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I'm looking for a framework that provides execution of hierarchical state machines (HSMs).

These are the requirements for the framework:

  • Conforms to UML state machine semantics (as much as possible)
  • Supports at least
    • run-to-completion semantics
    • hierarchical states
    • entry and exit actions
    • transition actions
    • guards
    • events with custom parameters
  • Is object-oriented or does at least not prohibit OO designs

The target platform is an medium- to large-sized embedded system with an OS.

Do you know a framework that fulfills the above requirements? What are the pros and cons of your framework?

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4 Answers 4

up vote 3 down vote accepted

Check out the Quantum Platform.

I've used it on several embedded projects (from very tiny to very large), and it supports all of the bullet items you require, and more.

The web page for the QP does a much better job of explaining itself than I can do here.

Be aware, the QP does not implement 100% of the functionality specified in the UML specification, but the departures are clearly explained, and in all my experience with the QP, none of them have been a problem for the project.

There are also 2 Boost statechart packages, which you seem to know about.

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Thanks, that looks interesting. I'll certainly take closer look at QP. –  theDmi Sep 21 '10 at 19:57
I accepted your answer because stackoverflow is pushing me to select one and I think I will go with QP. Certainly I know that there is no "correct" answer to my question :-) –  theDmi Sep 28 '10 at 21:12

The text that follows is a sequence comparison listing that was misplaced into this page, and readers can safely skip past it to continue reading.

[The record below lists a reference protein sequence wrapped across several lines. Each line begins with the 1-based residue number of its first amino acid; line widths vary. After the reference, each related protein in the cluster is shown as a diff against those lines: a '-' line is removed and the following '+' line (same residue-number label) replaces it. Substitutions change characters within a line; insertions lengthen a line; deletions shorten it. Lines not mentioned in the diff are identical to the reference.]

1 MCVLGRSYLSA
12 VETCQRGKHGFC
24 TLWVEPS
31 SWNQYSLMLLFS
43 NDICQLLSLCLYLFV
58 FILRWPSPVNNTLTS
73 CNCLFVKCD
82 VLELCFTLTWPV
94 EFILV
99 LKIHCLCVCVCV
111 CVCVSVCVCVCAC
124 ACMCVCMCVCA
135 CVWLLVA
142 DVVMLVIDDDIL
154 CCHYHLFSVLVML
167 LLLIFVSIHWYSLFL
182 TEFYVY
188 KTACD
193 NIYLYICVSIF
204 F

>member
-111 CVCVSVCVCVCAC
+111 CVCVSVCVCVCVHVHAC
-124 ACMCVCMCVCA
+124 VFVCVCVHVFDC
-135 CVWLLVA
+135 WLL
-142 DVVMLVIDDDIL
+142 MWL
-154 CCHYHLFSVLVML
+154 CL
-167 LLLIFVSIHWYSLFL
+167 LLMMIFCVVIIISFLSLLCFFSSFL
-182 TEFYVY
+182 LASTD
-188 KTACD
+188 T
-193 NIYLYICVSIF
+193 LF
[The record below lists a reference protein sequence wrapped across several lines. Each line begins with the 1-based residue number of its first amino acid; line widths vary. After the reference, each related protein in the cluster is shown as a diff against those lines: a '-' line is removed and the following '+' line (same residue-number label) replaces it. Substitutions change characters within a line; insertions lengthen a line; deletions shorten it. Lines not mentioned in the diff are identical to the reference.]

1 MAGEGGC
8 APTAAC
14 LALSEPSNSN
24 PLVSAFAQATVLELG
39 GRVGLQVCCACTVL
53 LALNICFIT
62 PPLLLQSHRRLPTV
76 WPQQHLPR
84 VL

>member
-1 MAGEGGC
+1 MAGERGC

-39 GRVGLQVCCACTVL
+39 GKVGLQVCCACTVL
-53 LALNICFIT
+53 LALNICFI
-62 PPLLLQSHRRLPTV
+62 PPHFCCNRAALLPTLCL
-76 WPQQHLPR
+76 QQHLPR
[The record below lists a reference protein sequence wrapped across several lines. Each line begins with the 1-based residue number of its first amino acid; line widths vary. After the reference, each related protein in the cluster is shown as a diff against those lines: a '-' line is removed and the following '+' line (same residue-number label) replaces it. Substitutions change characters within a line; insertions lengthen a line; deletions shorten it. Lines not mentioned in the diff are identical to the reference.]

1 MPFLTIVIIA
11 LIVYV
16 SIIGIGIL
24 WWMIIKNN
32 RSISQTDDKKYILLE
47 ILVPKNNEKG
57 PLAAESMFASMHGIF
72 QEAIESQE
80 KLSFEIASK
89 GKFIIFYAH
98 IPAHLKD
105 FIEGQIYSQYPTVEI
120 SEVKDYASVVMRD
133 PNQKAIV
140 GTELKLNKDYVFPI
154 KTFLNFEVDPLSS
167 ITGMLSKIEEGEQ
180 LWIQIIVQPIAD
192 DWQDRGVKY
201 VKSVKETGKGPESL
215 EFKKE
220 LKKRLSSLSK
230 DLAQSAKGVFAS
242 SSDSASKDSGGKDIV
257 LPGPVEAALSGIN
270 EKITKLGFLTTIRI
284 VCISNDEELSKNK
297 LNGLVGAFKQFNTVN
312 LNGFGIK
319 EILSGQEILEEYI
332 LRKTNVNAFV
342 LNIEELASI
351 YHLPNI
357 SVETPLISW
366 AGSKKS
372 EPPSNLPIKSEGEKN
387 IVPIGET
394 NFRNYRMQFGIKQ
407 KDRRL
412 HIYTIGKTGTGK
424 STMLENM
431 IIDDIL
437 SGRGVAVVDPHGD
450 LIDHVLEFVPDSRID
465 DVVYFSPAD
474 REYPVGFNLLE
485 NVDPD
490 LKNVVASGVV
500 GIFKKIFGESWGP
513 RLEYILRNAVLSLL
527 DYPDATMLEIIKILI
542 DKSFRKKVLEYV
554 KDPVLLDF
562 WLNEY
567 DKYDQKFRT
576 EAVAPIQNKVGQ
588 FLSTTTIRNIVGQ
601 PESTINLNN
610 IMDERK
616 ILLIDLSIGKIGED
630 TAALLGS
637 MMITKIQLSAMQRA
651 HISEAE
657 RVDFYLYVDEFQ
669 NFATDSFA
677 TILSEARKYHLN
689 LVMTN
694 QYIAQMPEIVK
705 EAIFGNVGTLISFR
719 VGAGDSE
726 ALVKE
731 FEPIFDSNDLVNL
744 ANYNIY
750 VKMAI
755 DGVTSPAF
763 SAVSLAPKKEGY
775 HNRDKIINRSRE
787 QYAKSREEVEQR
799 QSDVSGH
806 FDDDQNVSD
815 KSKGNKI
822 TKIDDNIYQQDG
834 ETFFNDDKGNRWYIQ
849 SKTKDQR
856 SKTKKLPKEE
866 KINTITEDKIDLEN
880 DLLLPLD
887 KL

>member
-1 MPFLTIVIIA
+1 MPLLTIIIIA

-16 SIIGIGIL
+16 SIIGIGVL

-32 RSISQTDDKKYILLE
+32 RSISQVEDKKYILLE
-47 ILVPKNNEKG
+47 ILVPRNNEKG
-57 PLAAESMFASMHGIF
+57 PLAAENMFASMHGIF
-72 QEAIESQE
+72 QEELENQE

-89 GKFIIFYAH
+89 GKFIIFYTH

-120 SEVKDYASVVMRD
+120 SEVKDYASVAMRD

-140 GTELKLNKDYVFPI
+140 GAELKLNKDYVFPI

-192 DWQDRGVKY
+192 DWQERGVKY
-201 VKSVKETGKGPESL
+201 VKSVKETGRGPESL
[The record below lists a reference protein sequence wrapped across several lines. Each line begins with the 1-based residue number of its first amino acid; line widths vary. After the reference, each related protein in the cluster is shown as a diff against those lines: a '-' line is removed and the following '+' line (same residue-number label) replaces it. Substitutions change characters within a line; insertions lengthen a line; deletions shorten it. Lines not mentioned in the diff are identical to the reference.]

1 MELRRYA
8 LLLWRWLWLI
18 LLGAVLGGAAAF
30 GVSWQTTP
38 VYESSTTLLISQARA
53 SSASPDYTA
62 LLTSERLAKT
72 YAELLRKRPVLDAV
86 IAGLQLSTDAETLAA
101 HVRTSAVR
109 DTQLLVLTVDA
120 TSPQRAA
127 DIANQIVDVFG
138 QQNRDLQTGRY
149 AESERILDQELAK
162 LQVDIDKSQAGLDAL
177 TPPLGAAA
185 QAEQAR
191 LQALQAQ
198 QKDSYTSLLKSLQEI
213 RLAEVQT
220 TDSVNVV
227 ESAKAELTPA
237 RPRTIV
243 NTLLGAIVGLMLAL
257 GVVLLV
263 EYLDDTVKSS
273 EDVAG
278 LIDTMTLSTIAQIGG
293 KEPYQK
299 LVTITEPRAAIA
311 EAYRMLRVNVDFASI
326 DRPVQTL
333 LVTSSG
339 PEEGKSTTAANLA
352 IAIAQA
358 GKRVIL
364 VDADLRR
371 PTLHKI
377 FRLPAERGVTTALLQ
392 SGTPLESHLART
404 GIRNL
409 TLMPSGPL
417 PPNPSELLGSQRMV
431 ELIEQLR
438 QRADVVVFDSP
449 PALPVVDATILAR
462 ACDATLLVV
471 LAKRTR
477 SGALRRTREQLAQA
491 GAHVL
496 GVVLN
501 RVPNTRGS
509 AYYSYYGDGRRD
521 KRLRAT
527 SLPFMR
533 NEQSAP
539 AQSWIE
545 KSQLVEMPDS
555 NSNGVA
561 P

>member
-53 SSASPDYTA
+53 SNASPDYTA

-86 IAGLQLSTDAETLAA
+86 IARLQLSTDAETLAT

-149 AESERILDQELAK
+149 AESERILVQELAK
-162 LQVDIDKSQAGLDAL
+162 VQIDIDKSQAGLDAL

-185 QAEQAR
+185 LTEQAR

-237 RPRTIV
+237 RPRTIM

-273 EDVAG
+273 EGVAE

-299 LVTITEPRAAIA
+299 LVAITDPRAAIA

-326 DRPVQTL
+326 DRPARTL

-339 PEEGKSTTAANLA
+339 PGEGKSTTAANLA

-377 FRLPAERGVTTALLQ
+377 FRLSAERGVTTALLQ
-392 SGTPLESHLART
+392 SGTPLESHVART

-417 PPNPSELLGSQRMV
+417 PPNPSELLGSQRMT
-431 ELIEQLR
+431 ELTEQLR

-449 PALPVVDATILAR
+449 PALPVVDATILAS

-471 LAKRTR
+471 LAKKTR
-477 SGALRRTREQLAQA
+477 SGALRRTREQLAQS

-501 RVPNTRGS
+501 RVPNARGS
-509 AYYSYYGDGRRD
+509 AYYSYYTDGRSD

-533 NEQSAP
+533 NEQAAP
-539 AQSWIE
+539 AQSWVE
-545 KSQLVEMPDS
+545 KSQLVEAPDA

You should go and check out Boost MSM, it's new for Boost 1.44 but seems quite complete. I have not yet tried it out myself but it looks quite promising.

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Thanks for the tip. I've known it before, and it seems to be one of the more promising solutions. –  theDmi Sep 20 '10 at 11:11
on semi-large state machines it's becomes unusable due very slow compilation times. –  asaenko Jul 23 '14 at 9:19

If you are looking for a framework that supports hierarchical and concurrent state machines with UML semantics (entry/exit, transitions, guards, events with parameters, asynchronous/synchronous), have a look at my state machine code and diagram generator.

Instead on implementing the state machine "by hand", describe the state machine in a simple human readable and writable xml description and let the state machine generator write the code source in C++, C# or java.

Actually, for the C++ version, the generated code can be easily cross-compiled for an medium/large size embedded system. It has been done already.

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You may have a look at my C++ template class framework STTCL that is purposed to provide mapping of UML 2.2 state diagram notation to implementation classes. The STTCL approach is a refinement of the GoF state pattern and tries to fill the gap(s) to the UML state chart notation.

The framework implementations are configurable regarding OS dependencies as far these are needed (only for asynchronous execution models).

There's a PDF document available explaining the concept in more detail.

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